Banks and microfinance institutions are one way to bring financial series to the poor. Savings Groups, managed by the members and based on savings rather than debt, are another solution. In fact, we think they’re such a good solution that they really are revolutionary.

    Savings Groups are self-selected groups of 15 to 30 women and men who get together to save and borrow. Rather than go into debt to an external institution, they manage their own savings through transparent procedures and all the money they earn through interest on loans stays in their village, and in their group.

    This seven-minute video is a great short introduction to savings groups:

    A number of international non-profit organizations work with local partners to train people in villages and cities in how to manage their own savings groups. There are now over five million savings group members in Africa alone, and the movement is also growing in Asia and Latin America. (There are even a few groups in Europe and North America).

    Savings Revolution is designed to help you learn more about Savings Groups, and to get involved with the most exciting new approach to bringing safe financial services to people around the world.

    Friday
    May012015

    « Outside the categories of the marketplace »

    In his EvangelIi Gaudium (Apostolic Exhortation), Pope Francis says that ethics “calls for a committed response which is outside the categories of the marketplace.”  What a wonderful phrase!

    The categories of the marketplace that Francis is referring to are things like profit and loss, return on investment, market share, business cases, and financial inclusion.

    We have, maybe unknowingly, maybe indifferently, often let these categories become the sole points of reference for discussions of what is important. They have become the criteria for decision-making and the measures for evaluating our actions. They have largely pushed other values out of the way–values like truth, beauty, harmony, integrity, virtue, and mindfulness.

    I thought about this when I visited a beautiful savings group in Malawi last month. I don’t mean it was beautiful in some abstract sense, like “they followed their procedures beautifully.” I mean that it was beautiful because of the way it looked. The members — who had invested in similar outfits, white shirts and green chitenje clothes, all spotless – sat in a circle, taking a moment to adjust their positions so the circle was as perfect as they could make it. They ran the meeting following an austere and beguiling ritual: each member coming forward in turn and kneeling in the center, conducting her affairs with the group and then returning to her place before the next member came forward.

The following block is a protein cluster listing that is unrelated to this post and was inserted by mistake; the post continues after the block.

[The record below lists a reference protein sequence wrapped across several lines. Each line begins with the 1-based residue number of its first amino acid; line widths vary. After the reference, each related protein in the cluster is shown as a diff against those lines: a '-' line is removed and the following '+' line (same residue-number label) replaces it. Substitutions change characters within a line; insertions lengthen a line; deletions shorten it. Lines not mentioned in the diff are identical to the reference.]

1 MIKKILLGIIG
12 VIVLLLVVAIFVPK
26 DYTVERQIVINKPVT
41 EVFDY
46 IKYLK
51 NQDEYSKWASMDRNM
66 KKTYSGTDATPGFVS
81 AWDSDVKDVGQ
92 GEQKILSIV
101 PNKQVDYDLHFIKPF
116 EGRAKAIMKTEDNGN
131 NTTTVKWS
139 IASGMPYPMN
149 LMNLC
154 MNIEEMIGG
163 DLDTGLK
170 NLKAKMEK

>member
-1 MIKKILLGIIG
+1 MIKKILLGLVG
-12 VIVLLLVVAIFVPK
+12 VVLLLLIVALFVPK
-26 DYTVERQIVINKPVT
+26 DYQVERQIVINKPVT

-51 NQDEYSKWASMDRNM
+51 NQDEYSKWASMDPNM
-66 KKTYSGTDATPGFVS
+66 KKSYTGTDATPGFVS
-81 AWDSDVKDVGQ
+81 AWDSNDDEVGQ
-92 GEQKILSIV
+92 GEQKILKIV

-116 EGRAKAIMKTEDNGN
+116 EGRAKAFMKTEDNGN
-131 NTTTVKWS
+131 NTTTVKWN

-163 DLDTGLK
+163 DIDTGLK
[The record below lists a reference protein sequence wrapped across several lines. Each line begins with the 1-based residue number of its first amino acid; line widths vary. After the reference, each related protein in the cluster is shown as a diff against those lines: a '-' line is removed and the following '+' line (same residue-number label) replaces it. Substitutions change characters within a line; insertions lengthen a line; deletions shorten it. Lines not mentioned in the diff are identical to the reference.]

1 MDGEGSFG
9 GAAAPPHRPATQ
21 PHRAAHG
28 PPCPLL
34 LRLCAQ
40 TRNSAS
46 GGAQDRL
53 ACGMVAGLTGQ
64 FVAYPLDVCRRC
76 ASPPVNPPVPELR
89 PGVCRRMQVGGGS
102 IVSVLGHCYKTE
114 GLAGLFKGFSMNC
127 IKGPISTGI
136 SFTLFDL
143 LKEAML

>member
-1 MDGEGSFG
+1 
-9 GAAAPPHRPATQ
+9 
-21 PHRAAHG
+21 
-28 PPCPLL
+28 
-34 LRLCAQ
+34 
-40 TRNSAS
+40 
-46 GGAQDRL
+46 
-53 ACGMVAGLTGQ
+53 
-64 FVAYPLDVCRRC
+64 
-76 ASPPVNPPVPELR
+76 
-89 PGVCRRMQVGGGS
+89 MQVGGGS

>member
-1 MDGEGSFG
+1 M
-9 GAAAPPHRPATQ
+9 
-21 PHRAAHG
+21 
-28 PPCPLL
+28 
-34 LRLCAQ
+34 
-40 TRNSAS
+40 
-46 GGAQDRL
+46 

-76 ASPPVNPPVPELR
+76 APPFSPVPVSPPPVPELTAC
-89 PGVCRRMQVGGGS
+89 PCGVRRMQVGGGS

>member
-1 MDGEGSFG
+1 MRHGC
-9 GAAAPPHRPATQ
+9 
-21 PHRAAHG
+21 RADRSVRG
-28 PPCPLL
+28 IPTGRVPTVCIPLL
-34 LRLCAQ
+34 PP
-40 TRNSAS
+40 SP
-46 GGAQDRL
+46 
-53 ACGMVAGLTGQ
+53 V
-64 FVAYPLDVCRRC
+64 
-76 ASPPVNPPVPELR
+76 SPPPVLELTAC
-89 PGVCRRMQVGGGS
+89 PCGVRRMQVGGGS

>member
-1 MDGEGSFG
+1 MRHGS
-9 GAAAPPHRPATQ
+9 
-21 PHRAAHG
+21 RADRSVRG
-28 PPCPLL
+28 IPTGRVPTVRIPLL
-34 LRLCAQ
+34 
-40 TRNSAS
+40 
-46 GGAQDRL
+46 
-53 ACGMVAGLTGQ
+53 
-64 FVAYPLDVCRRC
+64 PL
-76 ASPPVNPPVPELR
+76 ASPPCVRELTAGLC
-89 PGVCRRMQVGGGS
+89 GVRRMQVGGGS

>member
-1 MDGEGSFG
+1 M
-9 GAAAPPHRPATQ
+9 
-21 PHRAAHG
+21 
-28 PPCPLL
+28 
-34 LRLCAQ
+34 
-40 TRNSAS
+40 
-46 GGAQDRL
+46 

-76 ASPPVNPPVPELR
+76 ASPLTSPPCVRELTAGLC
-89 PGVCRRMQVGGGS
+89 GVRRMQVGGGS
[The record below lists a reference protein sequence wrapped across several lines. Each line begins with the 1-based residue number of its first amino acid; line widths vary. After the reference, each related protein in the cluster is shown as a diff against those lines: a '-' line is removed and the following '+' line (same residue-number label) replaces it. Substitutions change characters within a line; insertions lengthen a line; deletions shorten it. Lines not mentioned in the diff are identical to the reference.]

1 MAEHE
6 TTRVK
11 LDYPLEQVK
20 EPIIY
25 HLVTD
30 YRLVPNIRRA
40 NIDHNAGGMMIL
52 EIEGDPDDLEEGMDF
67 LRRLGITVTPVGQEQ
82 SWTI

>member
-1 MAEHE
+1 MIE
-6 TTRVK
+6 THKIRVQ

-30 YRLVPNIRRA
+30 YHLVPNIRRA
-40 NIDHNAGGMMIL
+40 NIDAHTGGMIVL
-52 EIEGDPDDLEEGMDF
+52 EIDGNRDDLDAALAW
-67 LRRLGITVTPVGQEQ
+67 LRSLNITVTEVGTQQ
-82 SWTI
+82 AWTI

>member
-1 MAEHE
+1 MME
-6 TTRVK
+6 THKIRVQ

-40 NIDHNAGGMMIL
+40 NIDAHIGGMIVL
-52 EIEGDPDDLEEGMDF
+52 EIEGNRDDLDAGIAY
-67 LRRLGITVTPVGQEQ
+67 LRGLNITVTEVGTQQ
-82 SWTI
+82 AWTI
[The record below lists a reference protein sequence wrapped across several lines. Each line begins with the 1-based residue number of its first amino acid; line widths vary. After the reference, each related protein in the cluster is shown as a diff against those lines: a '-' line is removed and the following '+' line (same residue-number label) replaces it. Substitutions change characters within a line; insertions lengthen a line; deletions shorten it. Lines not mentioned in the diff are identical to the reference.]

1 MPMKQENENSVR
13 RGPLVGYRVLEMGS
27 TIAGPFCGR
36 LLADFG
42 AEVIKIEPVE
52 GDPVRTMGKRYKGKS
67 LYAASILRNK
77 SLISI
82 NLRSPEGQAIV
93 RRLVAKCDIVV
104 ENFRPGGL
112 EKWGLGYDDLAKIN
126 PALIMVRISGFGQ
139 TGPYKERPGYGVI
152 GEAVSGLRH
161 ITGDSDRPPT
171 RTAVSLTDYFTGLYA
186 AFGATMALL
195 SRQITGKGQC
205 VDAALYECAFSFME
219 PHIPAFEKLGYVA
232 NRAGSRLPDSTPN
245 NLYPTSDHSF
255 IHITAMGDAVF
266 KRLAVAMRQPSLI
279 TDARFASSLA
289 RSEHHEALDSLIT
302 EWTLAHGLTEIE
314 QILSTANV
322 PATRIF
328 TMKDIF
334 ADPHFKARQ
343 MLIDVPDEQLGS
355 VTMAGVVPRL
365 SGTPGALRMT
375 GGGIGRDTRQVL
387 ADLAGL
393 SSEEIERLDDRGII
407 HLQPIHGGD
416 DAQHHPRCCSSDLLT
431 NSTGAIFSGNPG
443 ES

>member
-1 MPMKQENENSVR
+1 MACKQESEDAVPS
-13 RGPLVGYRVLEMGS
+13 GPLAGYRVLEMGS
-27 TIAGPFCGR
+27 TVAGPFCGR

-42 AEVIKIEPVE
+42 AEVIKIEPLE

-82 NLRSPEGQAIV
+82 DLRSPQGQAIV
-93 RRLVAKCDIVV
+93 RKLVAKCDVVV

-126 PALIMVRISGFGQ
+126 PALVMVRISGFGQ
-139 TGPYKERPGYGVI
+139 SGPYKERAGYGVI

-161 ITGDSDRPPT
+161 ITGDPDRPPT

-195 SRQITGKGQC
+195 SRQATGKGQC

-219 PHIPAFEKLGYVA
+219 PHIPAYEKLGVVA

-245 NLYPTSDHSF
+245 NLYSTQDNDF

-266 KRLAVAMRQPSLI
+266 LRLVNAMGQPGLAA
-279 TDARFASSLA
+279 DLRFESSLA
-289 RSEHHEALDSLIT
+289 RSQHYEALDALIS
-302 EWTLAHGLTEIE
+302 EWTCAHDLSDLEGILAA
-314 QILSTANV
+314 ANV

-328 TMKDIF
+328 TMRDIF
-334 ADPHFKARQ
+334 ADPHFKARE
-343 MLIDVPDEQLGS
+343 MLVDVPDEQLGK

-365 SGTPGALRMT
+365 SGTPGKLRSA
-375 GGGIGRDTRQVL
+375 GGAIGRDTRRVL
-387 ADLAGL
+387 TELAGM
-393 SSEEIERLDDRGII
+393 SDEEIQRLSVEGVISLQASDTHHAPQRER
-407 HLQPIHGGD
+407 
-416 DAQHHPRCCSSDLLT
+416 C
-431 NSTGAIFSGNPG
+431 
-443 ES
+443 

That beauty seems to have arisen spontaneously from the members. It was the value they added to the cash-management and meeting procedures they had carefully learned. I can’t quantify the added value of the beauty, because it is in a different category from the familiar averages and ratios – amounts saved and lent, attendance, and portfolio performance.

    What if we could predict with reasonable confidence that a certain development investment would likely encourage people to lie or might reduce trust between people or could make the world uglier? Would we still want to support it, even if it raised incomes of poor people? Would we at least take those other factors into consideration, along with return on investment?

    I believe that some of the resistance many people have to turning savings groups into adjuncts to banks, or helping people enter the consumer society, or putting great emphasis on financial inclusion over other values — this comes from the fear that we are giving up non-marketplace values in the process. I don’t know how to solve the equation of balancing marketplace and non-marketplace values, but I am confident that both are important and that the beauty of the savings group I saw in Malawi makes the world a better place, even if we can’t put a price on it.

     

    (This article is published also on the MicroCredit Summit Campaign site).